Set for Mazltov
The plays may have been classic Yiddish literature but the action was totally avant-garde, based upon Granovsky’s idea that theater began in silence and a dark room and that the actors emerged in and out of the dream space. The actors were directed or guided, as it were by a “system of dots,” something like pantomime, in which the actors would freeze and pose in place, following “an assembly of dots,” as Abram Efros put it. In other words, theater was de-naturalized and flattened with the actual actors mimicking the painted figures of Chagall, binding the surrounding “Chagall Box” to the audience and to the actors, negating the theatrical stage and turning it into a dark non-space from which characters emerged as if from a canvas, becoming the artist’s creations.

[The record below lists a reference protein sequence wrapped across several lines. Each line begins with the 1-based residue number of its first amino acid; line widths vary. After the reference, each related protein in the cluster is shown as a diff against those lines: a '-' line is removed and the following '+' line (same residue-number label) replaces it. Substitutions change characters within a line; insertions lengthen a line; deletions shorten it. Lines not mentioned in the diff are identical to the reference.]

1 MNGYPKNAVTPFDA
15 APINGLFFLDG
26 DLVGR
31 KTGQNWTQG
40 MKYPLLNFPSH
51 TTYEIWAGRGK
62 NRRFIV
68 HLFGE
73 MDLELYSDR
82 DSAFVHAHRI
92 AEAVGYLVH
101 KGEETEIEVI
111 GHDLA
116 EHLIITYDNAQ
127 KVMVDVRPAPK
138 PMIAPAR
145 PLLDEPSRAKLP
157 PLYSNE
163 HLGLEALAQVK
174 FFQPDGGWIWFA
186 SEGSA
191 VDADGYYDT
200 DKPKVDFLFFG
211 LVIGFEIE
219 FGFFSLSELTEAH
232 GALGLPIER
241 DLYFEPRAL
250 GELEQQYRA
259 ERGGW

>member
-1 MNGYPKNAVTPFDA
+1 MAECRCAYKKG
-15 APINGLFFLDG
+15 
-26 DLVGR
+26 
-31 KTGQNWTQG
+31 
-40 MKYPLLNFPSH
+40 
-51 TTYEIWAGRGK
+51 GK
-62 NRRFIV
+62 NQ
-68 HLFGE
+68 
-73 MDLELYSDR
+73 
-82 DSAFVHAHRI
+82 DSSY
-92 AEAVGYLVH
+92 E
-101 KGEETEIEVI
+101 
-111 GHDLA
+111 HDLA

The next post will discuss the famous murals, displayed until 1925 and hidden away for another five decades.
If you have found this material useful, please give credit to
Dr. Jeanne S. M. Willette and Art History Unstuffed.